Computer Graphics Laboratory ETH Zurich




Our goal is to bridge the gap between the virtual and real world and to unleash the full potential of modern fabrication technology with the help of computational methods. We investigates novel algorithms and approaches for acquiring, simulating, and fabricating materials and objects. We also focus on the representation and intuitive editing of material properties as well as higher-level computational design tools, allowing to intuitively and quickly create custom content.


Robotic Creatures and Mechanical Characters

Animated mechanical characters have intrigued mankind for millennia, though it took the skill of an ingenious designer and engineer to create them in the past. With the advent of advanced manufacturing techniques and easy-to-use microcontrollers, the means for creating personalized mechanical toys, artifacts, or even robots has become widely available. However, without the assistance of specialized software, designing such mechanisms is still a virtually impossible task for casual users. We investigate the use of simulation and optimization to support the creation of individualized mechanical characters and robots.

Deformable Materials

How objects deform can be an essential part of their perception and function. Part of our research focuses on controlling or reproducing the deformation behavior of physical objects. We employ specialized optimization approaches and state-of-the-art fabrication methods, with a focus on 3D printing, to create multi-material objects or metamaterials with specific deformation properties.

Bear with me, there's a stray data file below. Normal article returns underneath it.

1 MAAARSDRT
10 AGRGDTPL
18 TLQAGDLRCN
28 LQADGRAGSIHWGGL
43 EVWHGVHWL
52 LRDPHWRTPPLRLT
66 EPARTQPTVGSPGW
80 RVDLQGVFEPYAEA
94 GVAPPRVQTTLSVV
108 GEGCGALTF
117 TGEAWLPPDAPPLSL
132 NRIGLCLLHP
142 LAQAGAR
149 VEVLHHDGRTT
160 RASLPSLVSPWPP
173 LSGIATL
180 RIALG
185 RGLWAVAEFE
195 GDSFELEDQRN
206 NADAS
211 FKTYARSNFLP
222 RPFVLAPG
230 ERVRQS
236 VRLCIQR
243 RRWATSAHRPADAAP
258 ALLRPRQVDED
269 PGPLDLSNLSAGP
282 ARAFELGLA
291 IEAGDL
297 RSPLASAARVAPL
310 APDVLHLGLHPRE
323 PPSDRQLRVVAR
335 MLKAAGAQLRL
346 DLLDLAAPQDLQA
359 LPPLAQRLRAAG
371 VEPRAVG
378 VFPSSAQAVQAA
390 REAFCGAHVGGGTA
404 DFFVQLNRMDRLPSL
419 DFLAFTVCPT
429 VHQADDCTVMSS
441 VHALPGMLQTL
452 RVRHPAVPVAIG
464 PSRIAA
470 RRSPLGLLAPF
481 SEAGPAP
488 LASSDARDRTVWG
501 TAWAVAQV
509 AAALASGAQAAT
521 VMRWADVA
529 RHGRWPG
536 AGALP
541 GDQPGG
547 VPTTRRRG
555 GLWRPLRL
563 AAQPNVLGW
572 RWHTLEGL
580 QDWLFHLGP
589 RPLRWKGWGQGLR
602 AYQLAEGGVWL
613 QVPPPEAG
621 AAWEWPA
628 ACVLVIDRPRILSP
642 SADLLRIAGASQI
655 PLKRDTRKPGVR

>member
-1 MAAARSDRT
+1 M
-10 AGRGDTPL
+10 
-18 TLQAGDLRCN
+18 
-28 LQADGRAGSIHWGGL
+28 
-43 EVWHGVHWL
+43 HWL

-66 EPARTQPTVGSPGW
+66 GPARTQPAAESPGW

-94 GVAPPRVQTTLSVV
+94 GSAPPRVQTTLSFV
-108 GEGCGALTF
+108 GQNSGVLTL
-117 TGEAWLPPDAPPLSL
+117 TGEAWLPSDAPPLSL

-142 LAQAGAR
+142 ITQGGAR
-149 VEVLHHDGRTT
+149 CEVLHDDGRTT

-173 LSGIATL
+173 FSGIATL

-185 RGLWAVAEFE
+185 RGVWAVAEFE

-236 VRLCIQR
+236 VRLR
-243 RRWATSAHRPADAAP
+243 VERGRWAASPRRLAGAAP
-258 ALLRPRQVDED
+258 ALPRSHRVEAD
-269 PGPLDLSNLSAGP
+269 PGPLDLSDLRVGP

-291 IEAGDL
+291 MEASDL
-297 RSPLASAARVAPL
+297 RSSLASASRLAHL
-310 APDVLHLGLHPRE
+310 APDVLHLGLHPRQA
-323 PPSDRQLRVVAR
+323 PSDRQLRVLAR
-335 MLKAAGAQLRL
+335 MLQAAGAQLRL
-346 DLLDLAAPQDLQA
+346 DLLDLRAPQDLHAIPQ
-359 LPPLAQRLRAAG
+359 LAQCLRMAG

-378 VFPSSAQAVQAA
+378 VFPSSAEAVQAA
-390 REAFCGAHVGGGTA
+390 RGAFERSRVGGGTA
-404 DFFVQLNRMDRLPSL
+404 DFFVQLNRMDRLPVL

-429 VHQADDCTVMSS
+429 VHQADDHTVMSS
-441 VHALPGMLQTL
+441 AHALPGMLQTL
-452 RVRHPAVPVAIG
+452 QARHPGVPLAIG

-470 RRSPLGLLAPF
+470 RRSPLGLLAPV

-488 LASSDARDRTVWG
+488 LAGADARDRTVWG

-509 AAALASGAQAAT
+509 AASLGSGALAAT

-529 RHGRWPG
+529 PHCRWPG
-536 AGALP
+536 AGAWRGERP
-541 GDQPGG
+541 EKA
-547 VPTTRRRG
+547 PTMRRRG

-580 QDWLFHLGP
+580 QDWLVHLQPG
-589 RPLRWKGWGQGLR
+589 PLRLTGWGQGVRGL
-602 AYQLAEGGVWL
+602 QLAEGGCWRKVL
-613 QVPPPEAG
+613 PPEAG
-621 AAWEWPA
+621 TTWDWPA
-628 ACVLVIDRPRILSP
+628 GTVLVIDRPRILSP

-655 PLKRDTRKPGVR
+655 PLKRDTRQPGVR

Computational Design

Many traditional design processes involve of substantial amount of trial and error iterations, making the process slow and expensive, and discouraging complexity. Computational design approaches aim to alleviate these problems through computational methods. Visualization, simulation, and optimization are used to highlight design problems, predict the real-world behavior of objects without the need to build them, and automatically improve the design, so the designer can focus on the creative part of the design process. We have applied this computational design paradigm to a wide variety of design problems, from balloons and inflatables to furniture design and architecture.